|Supplemental parts of the cabinet referred to as “bells and whistles”. Any non-essential component such as roll-outs, pull-outs, lazy-susans and organizers.
|A cabinet designed to fit on an end of an upper or lower cabinet creating a fixed angle.
|A carved or etched decorative piece of wood installed on the face of a cabinet. Also referred to as an onlay.
|Door style with an arched top.
|Any cabinet designed to install directly on the floor. Some form of a counter top, such as laminate, engineered stone or granite, is applied on-site.
|Design style that incorporates a beaded, routed detail to flat wood panel coverings. The beaded panels are typically 2. or 3 inches wide, but there are many variations.
|(Base End Raised Panel) A decorative panel, usually matching the door style, designed to be applied to the side or back of a cabinet, or island.
|A portion of material removed from the edge of a piece of wood. This technique can be used to create a natural finger-pull on a beveled-edge door. Also used to create a specific angle when two pieces of wood are joined together…two pieces have a 45° bevel and create a right angle when joined.
|Any cabinet, upper or lower, installed into a corner of a room. Another cabinet will install directly adjacent to it hiding the blind portion. This gives access to an otherwise “dead” corner and provides more storage.
|A small spongy material placed on a cabinet door to soften the noise when it’s closed.
|A round, decorative, furniture type foot used on the bottom corners of base cabinets.
|Two cabinet doors covering a single opening that’s too large for Just one door. The edges of both doors nearly meet. The opening does not have a center stile.
|A term used when the edges of two pieces of wood are joined together.
|Door style with a uniquely curved top on the door and frame.
|A vertical strip that is a component of the face frame. It usually divides a cabinet opening equally.
|A decorative wooden bracket used as a support mechanism for mantels and bar tops.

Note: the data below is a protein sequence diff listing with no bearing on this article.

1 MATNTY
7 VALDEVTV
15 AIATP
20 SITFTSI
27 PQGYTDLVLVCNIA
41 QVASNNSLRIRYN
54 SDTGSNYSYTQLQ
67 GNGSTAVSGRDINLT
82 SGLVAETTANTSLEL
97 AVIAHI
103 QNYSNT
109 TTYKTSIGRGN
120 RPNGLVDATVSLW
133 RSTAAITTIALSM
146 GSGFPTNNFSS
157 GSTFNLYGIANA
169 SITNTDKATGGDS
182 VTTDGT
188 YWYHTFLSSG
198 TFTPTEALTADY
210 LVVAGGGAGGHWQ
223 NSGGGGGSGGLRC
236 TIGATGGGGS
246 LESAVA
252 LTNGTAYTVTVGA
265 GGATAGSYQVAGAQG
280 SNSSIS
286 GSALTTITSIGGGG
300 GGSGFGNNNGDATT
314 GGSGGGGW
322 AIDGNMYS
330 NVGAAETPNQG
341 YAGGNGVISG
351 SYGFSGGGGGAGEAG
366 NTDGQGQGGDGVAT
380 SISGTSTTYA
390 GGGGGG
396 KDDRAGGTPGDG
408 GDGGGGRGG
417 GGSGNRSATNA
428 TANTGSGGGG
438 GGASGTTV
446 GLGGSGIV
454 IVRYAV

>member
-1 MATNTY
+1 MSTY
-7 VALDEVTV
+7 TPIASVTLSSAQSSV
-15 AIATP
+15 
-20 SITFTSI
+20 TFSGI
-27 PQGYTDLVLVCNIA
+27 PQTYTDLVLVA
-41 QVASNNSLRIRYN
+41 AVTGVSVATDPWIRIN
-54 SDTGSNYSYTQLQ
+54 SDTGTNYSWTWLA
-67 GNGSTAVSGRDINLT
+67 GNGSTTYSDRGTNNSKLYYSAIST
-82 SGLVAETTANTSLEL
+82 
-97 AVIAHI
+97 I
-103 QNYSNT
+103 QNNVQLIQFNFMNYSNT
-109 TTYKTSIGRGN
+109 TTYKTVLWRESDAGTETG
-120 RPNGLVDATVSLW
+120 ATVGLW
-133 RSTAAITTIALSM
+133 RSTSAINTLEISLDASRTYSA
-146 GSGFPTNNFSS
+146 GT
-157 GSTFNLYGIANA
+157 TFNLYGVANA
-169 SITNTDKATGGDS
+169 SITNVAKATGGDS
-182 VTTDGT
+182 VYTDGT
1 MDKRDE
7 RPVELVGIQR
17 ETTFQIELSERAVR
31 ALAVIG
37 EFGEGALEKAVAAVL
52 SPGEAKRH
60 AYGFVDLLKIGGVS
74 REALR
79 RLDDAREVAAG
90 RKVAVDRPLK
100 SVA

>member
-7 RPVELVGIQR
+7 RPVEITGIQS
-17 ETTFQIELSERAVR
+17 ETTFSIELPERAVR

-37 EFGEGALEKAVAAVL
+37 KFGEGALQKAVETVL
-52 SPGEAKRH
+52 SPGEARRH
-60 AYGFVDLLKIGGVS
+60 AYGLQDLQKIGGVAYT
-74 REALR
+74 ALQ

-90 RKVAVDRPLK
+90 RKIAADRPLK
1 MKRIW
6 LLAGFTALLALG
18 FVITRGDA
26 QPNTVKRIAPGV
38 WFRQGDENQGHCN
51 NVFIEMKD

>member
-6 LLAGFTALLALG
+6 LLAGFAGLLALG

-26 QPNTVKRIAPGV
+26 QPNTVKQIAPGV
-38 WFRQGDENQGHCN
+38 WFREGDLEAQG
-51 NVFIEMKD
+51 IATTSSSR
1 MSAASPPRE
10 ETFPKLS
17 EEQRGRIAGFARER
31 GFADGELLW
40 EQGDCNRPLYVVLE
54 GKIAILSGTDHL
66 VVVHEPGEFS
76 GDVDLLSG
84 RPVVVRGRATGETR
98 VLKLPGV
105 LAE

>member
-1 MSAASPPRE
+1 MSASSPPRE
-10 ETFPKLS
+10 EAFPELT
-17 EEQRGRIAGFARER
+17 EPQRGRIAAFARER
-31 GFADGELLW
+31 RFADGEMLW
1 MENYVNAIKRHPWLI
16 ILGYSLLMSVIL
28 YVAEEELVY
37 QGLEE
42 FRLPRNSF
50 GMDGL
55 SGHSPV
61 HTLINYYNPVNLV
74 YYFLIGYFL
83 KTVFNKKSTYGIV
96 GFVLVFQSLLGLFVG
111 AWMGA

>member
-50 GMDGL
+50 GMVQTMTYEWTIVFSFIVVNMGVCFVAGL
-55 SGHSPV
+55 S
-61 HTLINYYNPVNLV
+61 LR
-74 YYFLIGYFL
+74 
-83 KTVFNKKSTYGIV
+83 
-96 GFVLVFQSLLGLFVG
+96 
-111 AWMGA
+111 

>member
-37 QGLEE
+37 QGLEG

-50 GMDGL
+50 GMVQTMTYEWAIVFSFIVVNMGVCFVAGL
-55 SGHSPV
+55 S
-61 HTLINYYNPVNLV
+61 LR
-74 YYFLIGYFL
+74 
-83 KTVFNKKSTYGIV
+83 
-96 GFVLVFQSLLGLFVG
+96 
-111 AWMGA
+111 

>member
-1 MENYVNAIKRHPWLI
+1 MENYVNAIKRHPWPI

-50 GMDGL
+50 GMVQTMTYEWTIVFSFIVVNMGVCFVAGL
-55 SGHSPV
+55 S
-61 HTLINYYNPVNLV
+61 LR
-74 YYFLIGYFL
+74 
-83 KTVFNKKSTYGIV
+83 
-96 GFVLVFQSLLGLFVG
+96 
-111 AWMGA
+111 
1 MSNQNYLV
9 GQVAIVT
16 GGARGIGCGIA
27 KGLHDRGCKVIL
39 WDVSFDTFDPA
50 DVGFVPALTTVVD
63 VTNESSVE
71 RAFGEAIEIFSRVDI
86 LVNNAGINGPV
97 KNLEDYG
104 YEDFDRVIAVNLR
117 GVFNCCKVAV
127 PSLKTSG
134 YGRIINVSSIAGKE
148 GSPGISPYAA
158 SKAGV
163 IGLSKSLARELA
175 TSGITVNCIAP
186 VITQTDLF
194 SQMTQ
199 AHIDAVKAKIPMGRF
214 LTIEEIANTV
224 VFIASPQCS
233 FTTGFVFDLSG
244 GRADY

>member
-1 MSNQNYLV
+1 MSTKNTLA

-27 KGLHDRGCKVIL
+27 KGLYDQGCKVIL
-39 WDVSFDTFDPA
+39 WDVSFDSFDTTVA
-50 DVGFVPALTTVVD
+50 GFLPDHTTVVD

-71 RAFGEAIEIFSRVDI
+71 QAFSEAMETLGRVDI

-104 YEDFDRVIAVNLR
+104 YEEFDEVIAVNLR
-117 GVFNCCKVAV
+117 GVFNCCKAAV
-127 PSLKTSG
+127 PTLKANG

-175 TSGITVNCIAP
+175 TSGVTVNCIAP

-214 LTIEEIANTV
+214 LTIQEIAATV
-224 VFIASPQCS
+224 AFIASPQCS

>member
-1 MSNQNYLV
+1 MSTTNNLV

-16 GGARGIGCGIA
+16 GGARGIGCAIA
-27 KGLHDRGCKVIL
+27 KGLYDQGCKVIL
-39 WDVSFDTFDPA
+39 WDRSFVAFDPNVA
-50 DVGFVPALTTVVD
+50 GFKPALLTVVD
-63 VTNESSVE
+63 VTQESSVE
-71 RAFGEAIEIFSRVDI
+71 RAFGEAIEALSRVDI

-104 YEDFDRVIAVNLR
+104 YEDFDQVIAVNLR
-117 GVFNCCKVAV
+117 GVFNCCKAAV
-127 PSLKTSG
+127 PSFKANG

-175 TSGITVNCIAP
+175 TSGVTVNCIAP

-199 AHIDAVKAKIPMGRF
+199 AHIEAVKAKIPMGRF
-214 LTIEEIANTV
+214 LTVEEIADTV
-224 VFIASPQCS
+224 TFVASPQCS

|Any type of wooden, plastic or metal component used to strengthen any joint. Typical application is where a face frame and end panel are joined.
|A term for any molding that is applied to the top of the upper cabinets.
|Custom cabinets are just that – custom-made. You can choose from a wide range of options and have cabinets made especially for your taste. You can specify the cabinet’s dimensions, structure (framed or frameless), shape, wood species, finish, moldings, and special detailing. Custom cabinets offer endless number of options, but the cost will be higher than with semi-custom or stock cabinets.
|A 1/4″ +/- deep channel or groove cut against the grain of a piece of wood. A dado joint is formed when a cross member is fitted perpendicular into the channel.
|A term used to describe a decorative tooth-like pattern on any trim molding.
|A term used to describe a joining process of two pieces of material. Both pieces have wing-shaped notches that interlock. Considered the strongest joint typically used in furniture and cabinet drawers.
|A small piece of wood that is about 0.25 inch diameter, used to join cabinets.
|Finished front panel of the drawer assembly. The panel will match the door chosen.
|The hardware installed on drawers that supports the gliding motion of the drawer.
|A thin layer of material that is hot-glued to the edge of particle board, plywood or shelving material.
|The wood panel on the outside (left or right side) of a base cabinet.